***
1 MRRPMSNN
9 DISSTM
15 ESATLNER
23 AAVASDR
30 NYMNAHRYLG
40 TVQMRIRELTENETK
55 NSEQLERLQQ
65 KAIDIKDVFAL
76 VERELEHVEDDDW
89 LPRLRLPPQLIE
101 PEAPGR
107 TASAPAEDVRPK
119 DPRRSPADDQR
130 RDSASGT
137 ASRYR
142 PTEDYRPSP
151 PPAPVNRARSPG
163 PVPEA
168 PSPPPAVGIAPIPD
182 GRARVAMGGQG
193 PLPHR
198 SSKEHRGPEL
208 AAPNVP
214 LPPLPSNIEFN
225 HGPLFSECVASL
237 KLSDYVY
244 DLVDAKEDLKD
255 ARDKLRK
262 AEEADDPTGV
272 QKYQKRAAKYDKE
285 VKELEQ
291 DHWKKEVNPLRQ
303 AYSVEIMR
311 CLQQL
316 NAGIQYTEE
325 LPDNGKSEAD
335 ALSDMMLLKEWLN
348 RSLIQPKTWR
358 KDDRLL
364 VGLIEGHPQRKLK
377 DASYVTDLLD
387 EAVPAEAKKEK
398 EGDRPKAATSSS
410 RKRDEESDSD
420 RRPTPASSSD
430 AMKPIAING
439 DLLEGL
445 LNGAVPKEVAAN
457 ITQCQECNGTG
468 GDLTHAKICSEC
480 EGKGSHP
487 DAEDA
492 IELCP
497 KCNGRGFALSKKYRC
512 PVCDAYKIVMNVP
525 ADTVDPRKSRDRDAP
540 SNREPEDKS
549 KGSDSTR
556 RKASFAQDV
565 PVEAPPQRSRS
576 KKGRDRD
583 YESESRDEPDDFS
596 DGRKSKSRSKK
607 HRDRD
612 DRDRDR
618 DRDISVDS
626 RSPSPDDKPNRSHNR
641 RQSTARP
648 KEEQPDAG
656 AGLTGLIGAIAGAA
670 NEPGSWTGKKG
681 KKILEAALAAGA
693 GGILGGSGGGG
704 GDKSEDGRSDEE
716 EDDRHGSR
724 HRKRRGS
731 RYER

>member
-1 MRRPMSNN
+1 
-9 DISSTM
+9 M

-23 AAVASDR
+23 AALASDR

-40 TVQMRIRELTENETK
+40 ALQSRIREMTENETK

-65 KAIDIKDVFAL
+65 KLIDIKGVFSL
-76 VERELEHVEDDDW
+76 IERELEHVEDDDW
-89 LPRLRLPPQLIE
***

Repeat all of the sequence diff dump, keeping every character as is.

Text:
1 MRRPMSNN
9 DISSTM
15 ESATLNER
23 AAVASDR
30 NYMNAHRYLG
40 TVQMRIRELTENETK
55 NSEQLERLQQ
65 KAIDIKDVFAL
76 VERELEHVEDDDW
89 LPRLRLPPQLIE
101 PEAPGR
107 TASAPAEDVRPK
119 DPRRSPADDQR
130 RDSASGT
137 ASRYR
142 PTEDYRPSP
151 PPAPVNRARSPG
163 PVPEA
168 PSPPPAVGIAPIPD
182 GRARVAMGGQG
193 PLPHR
198 SSKEHRGPEL
208 AAPNVP
214 LPPLPSNIEFN
225 HGPLFSECVASL
237 KLSDYVY
244 DLVDAKEDLKD
255 ARDKLRK
262 AEEADDPTGV
272 QKYQKRAAKYDKE
285 VKELEQ
291 DHWKKEVNPLRQ
303 AYSVEIMR
311 CLQQL
316 NAGIQYTEE
325 LPDNGKSEAD
335 ALSDMMLLKEWLN
348 RSLIQPKTWR
358 KDDRLL
364 VGLIEGHPQRKLK
377 DASYVTDLLD
387 EAVPAEAKKEK
398 EGDRPKAATSSS
410 RKRDEESDSD
420 RRPTPASSSD
430 AMKPIAING
439 DLLEGL
445 LNGAVPKEVAAN
457 ITQCQECNGTG
468 GDLTHAKICSEC
480 EGKGSHP
487 DAEDA
492 IELCP
497 KCNGRGFALSKKYRC
512 PVCDAYKIVMNVP
525 ADTVDPRKSRDRDAP
540 SNREPEDKS
549 KGSDSTR
556 RKASFAQDV
565 PVEAPPQRSRS
576 KKGRDRD
583 YESESRDEPDDFS
596 DGRKSKSRSKK
607 HRDRD
612 DRDRDR
618 DRDISVDS
626 RSPSPDDKPNRSHNR
641 RQSTARP
648 KEEQPDAG
656 AGLTGLIGAIAGAA
670 NEPGSWTGKKG
681 KKILEAALAAGA
693 GGILGGSGGGG
704 GDKSEDGRSDEE
716 EDDRHGSR
724 HRKRRGS
731 RYER

>member
-1 MRRPMSNN
+1 
-9 DISSTM
+9 M

-23 AAVASDR
+23 AALASDR

-40 TVQMRIRELTENETK
+40 ALQSRIREMTENETK

-65 KAIDIKDVFAL
+65 KLIDIKGVFSL
-76 VERELEHVEDDDW
+76 IERELEHVEDDDW
-89 LPRLRLPPQLIE